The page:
Trials & Litigation

Sued by ex-girlfriend in domestic abuse case, associate vanishes from white-shoe law firm website

An associate attorney at a white-shoe New York City law firm who made headlines earlier this week after he was sued for domestic abuse by an ex-girlfriend is now no longer with Schulte Roth & Zabel.

Samir Tabar’s bio page had vanished from the firm’s website as of Thursday, and a Schulte Roth spokeswoman said “Mr. Tabar had been on leave and now no longer works for the firm,” reports the Am Law Daily (sub. req.).

The New York Post first reported about the lawsuit filed against him in Manhattan Supreme Court and the New York Daily News also has a story.

In her suit, Angela Kovalesky alleges that Tabar was emotionally and physically abusive after she began dating him in 2010, and hounded and threatened her following their break-up. At one point, her suit says, he put a GPS dog-tracking device in her handbag to keep abreast of her movements and location, and she also alleges that he pleaded guilty to disorderly conduct in criminal court in Brooklyn last year, after threatening her with a kitchen knife. When she got a protective order, she says, he got one, too, in retaliation.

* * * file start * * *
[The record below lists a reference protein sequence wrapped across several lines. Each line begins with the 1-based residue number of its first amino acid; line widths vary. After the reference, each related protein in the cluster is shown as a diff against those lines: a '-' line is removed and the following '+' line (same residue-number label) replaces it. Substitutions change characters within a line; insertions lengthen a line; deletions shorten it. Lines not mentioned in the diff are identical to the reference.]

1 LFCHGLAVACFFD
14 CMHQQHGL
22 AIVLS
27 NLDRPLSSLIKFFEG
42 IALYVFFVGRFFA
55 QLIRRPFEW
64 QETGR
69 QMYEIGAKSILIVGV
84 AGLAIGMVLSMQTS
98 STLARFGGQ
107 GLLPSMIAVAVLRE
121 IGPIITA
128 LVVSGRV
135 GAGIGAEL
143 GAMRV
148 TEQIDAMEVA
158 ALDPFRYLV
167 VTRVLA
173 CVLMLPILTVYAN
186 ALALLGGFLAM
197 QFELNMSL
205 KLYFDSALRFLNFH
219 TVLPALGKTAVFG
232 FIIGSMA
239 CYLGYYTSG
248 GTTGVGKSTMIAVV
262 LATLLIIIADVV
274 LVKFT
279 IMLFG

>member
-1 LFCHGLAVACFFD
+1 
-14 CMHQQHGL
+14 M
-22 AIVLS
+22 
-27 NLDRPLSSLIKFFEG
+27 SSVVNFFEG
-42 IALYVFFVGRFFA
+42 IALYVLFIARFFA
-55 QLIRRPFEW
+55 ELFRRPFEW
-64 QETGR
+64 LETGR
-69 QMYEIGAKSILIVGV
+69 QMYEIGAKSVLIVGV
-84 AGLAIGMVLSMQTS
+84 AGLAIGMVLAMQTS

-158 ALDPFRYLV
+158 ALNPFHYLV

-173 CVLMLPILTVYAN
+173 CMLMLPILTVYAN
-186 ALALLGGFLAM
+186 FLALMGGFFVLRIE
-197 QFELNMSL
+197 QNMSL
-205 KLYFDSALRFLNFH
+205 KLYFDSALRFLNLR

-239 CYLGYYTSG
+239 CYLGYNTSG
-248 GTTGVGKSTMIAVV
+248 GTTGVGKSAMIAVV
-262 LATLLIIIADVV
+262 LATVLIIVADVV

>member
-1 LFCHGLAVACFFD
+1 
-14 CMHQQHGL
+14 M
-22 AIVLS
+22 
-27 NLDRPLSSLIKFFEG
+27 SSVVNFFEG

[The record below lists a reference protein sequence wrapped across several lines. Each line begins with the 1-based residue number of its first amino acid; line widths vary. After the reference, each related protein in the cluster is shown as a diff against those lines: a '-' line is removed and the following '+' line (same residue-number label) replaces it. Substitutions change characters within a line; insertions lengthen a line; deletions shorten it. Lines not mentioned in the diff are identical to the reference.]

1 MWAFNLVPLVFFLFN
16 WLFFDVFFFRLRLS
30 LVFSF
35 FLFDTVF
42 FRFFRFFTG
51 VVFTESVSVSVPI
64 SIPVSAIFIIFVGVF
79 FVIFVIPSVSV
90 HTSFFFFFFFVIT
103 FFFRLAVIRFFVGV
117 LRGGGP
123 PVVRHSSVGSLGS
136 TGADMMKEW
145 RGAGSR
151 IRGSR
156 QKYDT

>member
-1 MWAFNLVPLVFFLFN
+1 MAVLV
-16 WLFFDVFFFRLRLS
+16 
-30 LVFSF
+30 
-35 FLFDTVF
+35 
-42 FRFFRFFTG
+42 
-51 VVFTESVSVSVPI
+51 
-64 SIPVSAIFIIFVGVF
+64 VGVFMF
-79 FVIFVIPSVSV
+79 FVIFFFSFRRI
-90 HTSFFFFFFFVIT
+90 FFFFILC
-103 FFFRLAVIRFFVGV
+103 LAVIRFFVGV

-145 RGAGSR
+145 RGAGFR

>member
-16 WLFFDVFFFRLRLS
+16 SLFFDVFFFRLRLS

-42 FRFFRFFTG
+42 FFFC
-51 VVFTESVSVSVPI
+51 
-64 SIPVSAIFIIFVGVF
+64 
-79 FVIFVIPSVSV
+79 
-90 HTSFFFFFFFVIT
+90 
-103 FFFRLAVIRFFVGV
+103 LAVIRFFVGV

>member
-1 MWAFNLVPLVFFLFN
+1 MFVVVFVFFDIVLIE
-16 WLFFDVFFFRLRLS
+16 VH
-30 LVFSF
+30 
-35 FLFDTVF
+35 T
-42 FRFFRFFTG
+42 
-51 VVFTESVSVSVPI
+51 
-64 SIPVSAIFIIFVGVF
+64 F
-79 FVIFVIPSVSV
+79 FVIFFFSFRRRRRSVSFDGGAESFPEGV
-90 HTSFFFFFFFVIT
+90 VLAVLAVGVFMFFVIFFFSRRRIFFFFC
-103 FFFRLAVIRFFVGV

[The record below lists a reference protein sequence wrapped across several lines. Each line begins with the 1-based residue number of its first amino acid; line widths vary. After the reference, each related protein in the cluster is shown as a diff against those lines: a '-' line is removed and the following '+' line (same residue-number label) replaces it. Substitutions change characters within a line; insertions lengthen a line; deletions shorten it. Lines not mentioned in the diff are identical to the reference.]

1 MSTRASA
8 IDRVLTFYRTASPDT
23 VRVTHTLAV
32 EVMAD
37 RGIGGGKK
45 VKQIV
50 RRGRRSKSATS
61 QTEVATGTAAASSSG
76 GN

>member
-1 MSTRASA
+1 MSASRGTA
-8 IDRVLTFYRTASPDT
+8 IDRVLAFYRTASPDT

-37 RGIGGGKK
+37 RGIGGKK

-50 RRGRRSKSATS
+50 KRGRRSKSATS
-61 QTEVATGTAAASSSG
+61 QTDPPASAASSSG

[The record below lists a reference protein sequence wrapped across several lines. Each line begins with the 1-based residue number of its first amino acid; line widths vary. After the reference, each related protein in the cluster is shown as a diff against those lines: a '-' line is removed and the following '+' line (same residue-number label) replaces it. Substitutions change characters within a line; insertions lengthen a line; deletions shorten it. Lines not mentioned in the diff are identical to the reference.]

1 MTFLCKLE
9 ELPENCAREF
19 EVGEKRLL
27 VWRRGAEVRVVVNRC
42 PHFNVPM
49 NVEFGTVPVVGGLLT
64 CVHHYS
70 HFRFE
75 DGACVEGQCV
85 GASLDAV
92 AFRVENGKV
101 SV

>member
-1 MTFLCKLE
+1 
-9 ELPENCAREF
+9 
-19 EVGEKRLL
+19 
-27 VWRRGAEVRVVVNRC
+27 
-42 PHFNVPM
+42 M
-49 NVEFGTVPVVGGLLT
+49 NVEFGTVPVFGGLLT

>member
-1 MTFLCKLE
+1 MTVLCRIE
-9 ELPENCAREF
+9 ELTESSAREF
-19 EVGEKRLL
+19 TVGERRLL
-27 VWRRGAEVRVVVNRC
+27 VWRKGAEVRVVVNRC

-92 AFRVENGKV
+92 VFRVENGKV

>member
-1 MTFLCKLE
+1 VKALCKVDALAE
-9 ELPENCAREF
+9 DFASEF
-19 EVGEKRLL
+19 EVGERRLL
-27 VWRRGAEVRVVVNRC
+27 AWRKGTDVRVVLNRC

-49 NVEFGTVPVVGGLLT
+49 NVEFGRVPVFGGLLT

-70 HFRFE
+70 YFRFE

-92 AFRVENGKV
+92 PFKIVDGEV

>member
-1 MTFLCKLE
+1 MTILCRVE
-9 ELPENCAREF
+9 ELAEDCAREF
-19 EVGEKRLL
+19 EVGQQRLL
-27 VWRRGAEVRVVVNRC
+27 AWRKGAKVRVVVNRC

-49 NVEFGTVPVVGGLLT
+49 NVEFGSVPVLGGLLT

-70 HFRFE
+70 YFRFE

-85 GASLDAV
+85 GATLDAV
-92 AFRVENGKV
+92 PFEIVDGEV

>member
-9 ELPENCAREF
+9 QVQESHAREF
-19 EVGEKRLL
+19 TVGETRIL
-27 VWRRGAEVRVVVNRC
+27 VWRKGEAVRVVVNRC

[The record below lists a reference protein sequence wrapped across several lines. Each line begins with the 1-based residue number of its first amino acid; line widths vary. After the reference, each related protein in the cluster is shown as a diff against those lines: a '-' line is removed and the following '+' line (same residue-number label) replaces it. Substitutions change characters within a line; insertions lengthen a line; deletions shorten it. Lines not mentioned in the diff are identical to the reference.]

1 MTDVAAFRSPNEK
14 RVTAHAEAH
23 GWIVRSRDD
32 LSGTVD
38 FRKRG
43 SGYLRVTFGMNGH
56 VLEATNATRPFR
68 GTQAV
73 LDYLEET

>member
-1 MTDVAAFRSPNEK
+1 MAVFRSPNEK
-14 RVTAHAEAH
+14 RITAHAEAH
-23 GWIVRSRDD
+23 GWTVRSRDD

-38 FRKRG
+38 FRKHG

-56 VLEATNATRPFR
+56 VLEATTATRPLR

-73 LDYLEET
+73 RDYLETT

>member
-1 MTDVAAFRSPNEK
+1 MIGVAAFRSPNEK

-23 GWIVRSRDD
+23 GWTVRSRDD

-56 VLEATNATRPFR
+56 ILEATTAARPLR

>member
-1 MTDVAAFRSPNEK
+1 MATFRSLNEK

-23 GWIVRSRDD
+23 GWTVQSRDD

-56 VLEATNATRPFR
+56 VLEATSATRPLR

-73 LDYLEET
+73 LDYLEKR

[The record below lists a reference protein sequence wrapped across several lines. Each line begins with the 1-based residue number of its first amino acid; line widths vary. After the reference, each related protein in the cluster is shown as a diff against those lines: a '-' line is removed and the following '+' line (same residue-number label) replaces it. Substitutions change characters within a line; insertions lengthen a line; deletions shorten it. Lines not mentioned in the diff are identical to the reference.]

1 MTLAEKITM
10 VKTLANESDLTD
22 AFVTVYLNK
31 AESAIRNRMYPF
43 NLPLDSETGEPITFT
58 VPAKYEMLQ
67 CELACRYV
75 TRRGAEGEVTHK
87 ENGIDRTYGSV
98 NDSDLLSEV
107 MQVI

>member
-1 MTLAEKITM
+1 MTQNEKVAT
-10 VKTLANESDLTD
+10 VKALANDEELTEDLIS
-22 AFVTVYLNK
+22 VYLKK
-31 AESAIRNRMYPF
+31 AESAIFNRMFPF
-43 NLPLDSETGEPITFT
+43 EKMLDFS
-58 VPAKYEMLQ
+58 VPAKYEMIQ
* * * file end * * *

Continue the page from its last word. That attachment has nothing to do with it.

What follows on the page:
A graduate of Oxford University and Columbia Law School who worked in banking and for Skadden Arps Slate Meagher & Flom before joining Schulte Roth, Tabar denied the allegations through his attorney, Justin Sher.

A written statement provided to the Am Law Daily says, in part: “Mr. Tabar has never pleaded guilty to any criminal charges nor has he been convicted of any criminal conduct. Simply, any allegation of physical violence against Ms. Kovalesky or her property was either dismissed or never prosecuted. Ms. Kovalesky’s claim that a tracking device was placed in her pocketbook by Mr. Tabar is as delusional as it is dishonest.”

Kovalesky, who works as executive director of the Catholic Alumni Partnership of the Archdiocese of New York, says she sought psychiatric help due to Tabar’s claimed abuse. She is asking for millions of dollars in damages in her suit, which asserts claims for battery and infliction of emotional distress.

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